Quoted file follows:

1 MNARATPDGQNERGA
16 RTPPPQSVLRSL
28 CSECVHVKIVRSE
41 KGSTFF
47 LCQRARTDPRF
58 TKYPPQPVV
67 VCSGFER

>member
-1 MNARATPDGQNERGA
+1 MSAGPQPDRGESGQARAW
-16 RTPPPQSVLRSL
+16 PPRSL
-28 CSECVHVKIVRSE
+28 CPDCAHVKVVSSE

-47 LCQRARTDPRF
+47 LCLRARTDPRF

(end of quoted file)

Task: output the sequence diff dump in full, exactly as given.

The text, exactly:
1 MNARATPDGQNERGA
16 RTPPPQSVLRSL
28 CSECVHVKIVRSE
41 KGSTFF
47 LCQRARTDPRF
58 TKYPPQPVV
67 VCSGFER

>member
-1 MNARATPDGQNERGA
+1 MSAGPQPDRGESGQARAW
-16 RTPPPQSVLRSL
+16 PPRSL
-28 CSECVHVKIVRSE
+28 CPDCAHVKVVSSE

-47 LCQRARTDPRF
+47 LCLRARTDPRF